South Africa: Media habits of Generation Z versus Millennials


By Ross Sergeant

A lot is written about Generation Z and Millennials. In a South African context, we take an objective look at the real media differences between Millennials (age 24 to 32) and Generation Z (under age 24).

Twitter and Instagram are notably more popular amongst the older Millennials while the younger Gen Z’s are more in to Snapchatting

Gen Z, across the board, is more digitally connected to new media – podcasts, streaming music and streaming TV and illegal downloading of torrents

Millennials are still quite old-school with the way they watch TV.  Gen Z’s are far more likely to be cable cutters watching more of their TV online.

Gen Z’s go to a little more cinema than Millennials but Millennials are definitely consuming more of old-world broadcast, print and outdoor than their juniors.

broadcast, print and outdoor than their juniors.

“Generation Z (also known as Post-Millennials, iGeneration, Plurals, or the Homeland Generation in the United States) is the demographic cohort after the Millennials. There are no precise dates for when this cohort starts or ends; demographers and researchers typically use starting birth years ranging from the mid-1990s to early 2000s, and as of yet there is little consensus about ending birth years.” – Wikipedia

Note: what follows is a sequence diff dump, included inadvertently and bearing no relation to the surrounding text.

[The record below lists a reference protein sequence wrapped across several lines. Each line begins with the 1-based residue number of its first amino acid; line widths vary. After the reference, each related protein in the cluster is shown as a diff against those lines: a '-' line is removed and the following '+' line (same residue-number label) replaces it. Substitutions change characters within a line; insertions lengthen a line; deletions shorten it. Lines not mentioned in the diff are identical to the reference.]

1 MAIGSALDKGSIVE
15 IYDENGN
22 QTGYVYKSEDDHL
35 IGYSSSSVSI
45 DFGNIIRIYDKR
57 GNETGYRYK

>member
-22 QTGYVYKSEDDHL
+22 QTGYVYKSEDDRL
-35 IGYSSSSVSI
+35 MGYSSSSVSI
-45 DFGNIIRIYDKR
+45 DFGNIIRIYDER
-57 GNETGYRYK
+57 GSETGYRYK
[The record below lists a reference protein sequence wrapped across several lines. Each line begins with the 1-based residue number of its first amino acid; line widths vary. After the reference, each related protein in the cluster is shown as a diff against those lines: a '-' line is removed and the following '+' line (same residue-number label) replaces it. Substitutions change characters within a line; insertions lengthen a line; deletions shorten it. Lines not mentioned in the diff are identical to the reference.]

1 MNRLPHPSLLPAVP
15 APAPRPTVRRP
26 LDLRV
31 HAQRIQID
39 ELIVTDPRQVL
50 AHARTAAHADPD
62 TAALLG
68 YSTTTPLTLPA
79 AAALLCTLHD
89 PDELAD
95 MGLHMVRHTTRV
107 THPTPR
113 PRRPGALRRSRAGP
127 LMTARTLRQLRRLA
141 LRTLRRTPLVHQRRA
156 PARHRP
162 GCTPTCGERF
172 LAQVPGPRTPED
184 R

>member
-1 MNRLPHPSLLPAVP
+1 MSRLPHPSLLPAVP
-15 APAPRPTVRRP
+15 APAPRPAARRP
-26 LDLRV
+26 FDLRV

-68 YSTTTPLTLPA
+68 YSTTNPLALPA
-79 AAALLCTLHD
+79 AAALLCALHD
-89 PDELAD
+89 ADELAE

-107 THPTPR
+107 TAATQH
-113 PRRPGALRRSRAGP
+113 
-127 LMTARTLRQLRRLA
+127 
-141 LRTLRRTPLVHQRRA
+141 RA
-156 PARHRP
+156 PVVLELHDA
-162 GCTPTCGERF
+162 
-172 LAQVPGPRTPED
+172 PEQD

“Millennials (also known as Generation Y) are the demographic cohort following Generation X. There are no precise dates for when this cohort starts or ends; demographers and researchers typically use the early 1980s as starting birth years and the mid-1990s to early 2000s as ending birth years. Millennials, who are generally the children of baby boomers and older Gen Xers, are sometimes referred to as “Echo Boomers” due to a major surge in birth rates in the 1980s and 1990s. The 20th-century trend toward smaller families in developed countries continued, however, so the relative impact of the “baby boom echo” was generally less pronounced than the original post–World War II boom.” – Wikipedia

(The writer, Ross Sergeant, is the MD of  Limelight Consulting).